State Street’s Not “That Great Street” Anymore, but Better Than in the Recent Past

The Gateway, on the State Street Median between Lake Street and Wacker Drive.

The Gateway, on the State Street Median between Lake Street and Wacker Drive.

Walking on State Street today is a pleasant experience where a lively bustle of shoppers, college students and office workers populate the street. The street itself projects a charm upon its users and an urban experience that feels unique to Chicago. However, things weren’t always this way. State Street had to go through numerous physical alterations to become as it is today. Despite the gains already made, State Street’s revival is just getting started.

At the turn of the 20th century, State Street was in its full glory, being one of the most vibrant commercial corridors in the entire country. Unfortunately, the only constant in urban development is change and State Street was no exception. By 1950, State Street had lost significant business to North Michigan Avenue and suburban shopping malls. In 1979, Chicago planners wanted to switch things up on State Street and redesigned it into a pedestrian mall open only to bus traffic. The pedestrian mall proved to be a bust, with the broadened sidewalks making the street feel empty and deadened. State Street continued to lose business tenants and the future looked grim.

Acknowledging their mistake, Chicago urban planners realized that State Street needed another makeover. In 1995, Mayor Richard M. Daley commissioned the powerhouse firm Skidmore, Owings and Merrill to lead the redesign. SOM reached deep into Chicago’s history and decided to use the Beaux-Arts tradition. The concept was realized with handsome lampposts, elegant entrances to CTA Red Line stations and lush planters. The use of classicism in the street furnishings complemented State Street’s historic architecture like the Reliance Building and Carson Pirie Scott Building. The redesign produced a harmonious aesthetic on State Street. By looking into the past SOM brought State Street into the future.

Taking the baton from S.O.M. is the Chicago Loop Alliance, a member-based business organization “focused on uniting businesses and organizations in creation of a vibrant and flourishing downtown.” The C.L.A. has a particular focus on State Street where is has made contributions to the streetscape. Vacant storefronts are turned into pop up galleries. Tall reeds with color changing L.E.D. lights are in planters looking like electronic flowers. A small public plaza called “The Gateway” located at State Street And Wacker Drive provides a place to place to sit and relax or eat lunch. The C.L.A. has significantly activated State Street in a way that enriches the urban experience. Indeed, the goal is to draw people to State Street and turn the pedestrians into shoppers.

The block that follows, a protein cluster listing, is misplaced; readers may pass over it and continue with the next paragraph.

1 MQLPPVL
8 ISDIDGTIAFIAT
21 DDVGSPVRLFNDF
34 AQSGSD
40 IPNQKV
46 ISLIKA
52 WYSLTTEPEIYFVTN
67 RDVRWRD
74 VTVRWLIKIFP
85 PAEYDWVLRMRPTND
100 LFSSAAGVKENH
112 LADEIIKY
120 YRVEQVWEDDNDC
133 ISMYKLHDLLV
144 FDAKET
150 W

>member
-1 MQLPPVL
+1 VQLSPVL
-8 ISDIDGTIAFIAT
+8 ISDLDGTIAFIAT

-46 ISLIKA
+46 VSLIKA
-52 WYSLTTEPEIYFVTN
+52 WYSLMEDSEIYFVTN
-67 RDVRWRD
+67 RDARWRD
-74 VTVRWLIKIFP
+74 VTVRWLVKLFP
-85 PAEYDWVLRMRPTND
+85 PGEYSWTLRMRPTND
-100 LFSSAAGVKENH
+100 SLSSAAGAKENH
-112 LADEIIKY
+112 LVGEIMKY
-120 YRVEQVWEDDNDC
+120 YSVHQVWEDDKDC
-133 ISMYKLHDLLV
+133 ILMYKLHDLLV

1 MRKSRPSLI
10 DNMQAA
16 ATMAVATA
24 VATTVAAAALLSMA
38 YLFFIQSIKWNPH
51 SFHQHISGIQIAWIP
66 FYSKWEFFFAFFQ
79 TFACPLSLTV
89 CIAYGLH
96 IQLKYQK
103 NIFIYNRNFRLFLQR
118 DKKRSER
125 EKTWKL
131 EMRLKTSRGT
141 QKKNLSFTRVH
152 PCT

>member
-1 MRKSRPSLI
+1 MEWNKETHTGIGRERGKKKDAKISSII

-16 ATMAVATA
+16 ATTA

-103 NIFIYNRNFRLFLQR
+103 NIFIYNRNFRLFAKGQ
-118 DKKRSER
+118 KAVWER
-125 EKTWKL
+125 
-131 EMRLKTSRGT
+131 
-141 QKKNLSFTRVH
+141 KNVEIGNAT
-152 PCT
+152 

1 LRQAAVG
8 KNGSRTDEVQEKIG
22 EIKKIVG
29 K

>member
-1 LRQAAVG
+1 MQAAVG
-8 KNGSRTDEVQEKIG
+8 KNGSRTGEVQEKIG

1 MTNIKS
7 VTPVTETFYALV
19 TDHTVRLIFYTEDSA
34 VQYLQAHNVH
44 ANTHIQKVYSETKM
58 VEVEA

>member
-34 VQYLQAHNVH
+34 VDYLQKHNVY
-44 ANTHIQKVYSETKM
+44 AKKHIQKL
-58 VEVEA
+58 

Perhaps State Street’s biggest dud and best opportunity for activating the public realm is Pritzker Park on the northwest corner of State and Jackson. There is something gravely ill about this half park/ half plaza. It is surrounded by thousands of college students attending DePaul, Robert Morris and John Marshall yet none of them can be found there. The parklet is simply too passive to attract users. Still it remains one of the only green spaces within the loop in close proximity to potential users. It is almost crying out for a redesign!

Although State Street has not returned to its former glory, it has certainly recaptured much of its charm. But, with a strong advocate like the Chicago Loop Alliance it is reasonable to believe that State Street is on the rise.

Paul Kulon

Author: Paul Kulon

Paul Kulon is a Chicagoan and blogger. You can see more of Paul’s photos and musings on his Tumblr feed, Bohemian Embassy

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1 Comment

  1. Pritzker Park already got a redesign just a couple years ago in 2008: http://www.chicagoarchitecture.info/Building/4245/Pritzker-Park.php It certainly made it more usable, but I see how more could be done. It had been squared off, but now with it’s big diagonal, it’s a lot easier for users to transfer from the Orange, Pink, and Purple lines to the Red. I think that there’s a lot of concrete, but it is permeable concrete that should allow all those trees to breathe and live. However, the biggest issue isn’t with the space, it’s with the people who do use it. I don’t think I’ve ever seen that park NOT filled with the homeless. There was a lady who was feeding pigeons directly in front of the “Don’t feed the birds” sign. I’ve also seen countless homeless, some even shirtless, sleeping on the grass in the sun. I’m not sure what the answer to improving the space is, but CLA’s goal of bringing people to the loop was successful when the “Eye” was there. I’m sure that kind of installation also helped keep the vagrants away.

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